africa on friday. the visitors lead the series 2-1 going in to match which is taking place in johannesburg. the wanderers suffered a defeat in their last outing. chris jordan most likely to make way for him. >> i am not sure whether this one-day pitch -- i don't think it would be quite like that. but, yeah, obviously the nba the thin air the ball flies further. and on good wickets, with fast outfields you get big scores, so if you get in, you have to make sure that you make the most of it. we have some very hungry guys in our squad that are keen to make big scores. and you know, put them under pressure. >> india is hosting the south air asian games in the far north of the country think more than 2,000 athletes are competing in 23 vents. the tournament brings together the eight countries of the region and for many athletes
it's been a challenge against this is far. a report now. >> reporter: this young woman hopes swimming will be her ticket to a better future. she is a 16-year-old bronze medal i was from bangladesh. >> translator: my family and i had to struggle a lot to get this medal because we are not well off at all. but in spite of this my ma they are provides me with whatever need for my training. >> reporter: this region is home to 1.7 billion team roughly a quarter of the world's population. yet none win olympic medals on the same level as china, russia or the u.s., according to this silver medal i was, this turn isn't a training ground for bigger, better things. >> translator: the next step for me now is to keep training hard with my coach so i can compete at the olympics. >> reporter: but for every victory there are many more who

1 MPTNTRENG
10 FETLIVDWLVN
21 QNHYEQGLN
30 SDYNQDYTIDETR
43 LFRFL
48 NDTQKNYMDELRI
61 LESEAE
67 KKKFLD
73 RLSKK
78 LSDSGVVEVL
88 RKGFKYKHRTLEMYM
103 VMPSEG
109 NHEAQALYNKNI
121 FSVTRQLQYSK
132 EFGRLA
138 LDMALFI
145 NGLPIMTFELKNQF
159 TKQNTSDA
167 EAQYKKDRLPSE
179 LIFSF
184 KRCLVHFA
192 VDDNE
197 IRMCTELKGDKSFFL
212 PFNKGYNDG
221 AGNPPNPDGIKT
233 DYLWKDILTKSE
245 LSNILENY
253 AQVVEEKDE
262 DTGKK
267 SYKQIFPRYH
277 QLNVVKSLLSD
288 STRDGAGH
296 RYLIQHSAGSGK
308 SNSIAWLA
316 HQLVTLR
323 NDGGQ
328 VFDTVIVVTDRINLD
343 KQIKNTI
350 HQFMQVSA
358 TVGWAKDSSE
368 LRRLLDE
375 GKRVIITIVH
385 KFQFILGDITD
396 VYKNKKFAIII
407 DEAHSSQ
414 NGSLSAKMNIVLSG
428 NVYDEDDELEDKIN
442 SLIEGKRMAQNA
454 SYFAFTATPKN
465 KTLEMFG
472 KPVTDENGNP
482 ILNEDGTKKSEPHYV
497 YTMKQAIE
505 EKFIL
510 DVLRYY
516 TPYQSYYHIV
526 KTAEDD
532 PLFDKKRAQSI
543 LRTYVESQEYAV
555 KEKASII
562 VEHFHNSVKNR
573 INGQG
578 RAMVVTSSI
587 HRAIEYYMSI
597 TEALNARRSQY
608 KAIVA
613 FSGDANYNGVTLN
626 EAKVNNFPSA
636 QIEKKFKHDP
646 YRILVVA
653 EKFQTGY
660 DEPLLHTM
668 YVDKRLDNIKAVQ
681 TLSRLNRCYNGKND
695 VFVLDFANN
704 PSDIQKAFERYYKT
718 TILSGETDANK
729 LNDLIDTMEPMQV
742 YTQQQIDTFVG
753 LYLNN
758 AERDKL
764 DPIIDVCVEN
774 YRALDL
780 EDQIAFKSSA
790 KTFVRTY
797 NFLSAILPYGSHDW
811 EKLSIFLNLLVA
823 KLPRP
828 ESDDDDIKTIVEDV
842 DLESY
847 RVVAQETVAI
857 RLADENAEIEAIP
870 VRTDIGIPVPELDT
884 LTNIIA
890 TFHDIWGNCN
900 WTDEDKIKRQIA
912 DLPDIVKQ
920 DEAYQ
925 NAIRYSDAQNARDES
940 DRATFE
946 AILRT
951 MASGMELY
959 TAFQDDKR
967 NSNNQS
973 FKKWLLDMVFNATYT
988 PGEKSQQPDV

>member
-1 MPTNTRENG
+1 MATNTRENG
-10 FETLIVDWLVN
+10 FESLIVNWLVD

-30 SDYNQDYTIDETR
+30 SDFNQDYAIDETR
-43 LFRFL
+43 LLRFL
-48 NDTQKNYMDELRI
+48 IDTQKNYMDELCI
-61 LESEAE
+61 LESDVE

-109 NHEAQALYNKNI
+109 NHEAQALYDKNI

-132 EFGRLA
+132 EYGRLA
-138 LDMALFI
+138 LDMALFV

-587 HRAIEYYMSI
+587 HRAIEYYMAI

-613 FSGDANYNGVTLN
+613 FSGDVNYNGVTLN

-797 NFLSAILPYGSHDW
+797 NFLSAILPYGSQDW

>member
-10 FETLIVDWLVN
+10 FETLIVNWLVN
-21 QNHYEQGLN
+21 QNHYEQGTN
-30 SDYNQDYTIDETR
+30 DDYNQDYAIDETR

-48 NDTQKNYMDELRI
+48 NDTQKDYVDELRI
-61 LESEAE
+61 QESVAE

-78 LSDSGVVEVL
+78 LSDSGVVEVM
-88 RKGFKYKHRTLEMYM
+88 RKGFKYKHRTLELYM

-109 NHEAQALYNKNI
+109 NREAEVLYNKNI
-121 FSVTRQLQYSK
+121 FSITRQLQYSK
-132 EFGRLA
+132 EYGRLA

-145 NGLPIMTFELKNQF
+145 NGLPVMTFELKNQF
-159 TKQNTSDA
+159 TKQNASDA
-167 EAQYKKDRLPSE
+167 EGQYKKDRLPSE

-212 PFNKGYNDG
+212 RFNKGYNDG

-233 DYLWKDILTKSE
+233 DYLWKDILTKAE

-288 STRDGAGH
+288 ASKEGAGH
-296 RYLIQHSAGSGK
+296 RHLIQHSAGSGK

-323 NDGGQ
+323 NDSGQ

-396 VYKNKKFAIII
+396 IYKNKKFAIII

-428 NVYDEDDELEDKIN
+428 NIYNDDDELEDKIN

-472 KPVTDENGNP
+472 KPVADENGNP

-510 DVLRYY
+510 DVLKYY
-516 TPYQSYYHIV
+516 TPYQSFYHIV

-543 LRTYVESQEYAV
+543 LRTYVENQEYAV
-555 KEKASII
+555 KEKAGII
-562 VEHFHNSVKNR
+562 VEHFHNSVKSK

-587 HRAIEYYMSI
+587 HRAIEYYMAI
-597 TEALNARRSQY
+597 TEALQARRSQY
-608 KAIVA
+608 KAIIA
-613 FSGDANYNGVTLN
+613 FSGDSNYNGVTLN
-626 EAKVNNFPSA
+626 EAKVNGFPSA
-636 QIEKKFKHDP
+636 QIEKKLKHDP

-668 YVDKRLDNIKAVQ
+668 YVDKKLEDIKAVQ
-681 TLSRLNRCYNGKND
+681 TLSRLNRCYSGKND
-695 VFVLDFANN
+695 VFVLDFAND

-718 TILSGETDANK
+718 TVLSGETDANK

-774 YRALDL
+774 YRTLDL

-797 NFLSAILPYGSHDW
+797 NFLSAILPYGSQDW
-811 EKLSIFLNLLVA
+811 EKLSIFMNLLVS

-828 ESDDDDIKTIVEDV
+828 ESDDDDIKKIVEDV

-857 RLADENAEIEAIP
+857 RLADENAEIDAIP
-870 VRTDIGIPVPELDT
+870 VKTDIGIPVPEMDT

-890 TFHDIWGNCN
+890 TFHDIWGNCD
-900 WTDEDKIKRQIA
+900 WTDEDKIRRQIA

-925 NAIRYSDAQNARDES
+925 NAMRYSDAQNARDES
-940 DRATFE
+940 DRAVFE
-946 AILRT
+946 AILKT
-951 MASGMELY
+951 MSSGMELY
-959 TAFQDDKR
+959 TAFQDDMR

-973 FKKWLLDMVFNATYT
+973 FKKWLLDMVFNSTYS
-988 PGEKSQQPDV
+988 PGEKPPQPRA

have reached the end of the road for now. most of india's top athletes reports even here competing. they are busy playing in leagues or preparing for the olympics. so many are asking what is the point of this tournament? this is one of the organizers. he says many of india's best athletes were already engaged when the dates for the south asian games were announced. so they couldn't participate. but india still wins most of the medals here. >> india will top the tally because of its number of athletes, number of participants and many of the advantages that india has, it doesn't matter that other people doesn't have that advantage. >> reporter: sport is also not seen by many here as a desirable career choice. most south asian kids that can afford an education are encouraged to follow a more traditional career path.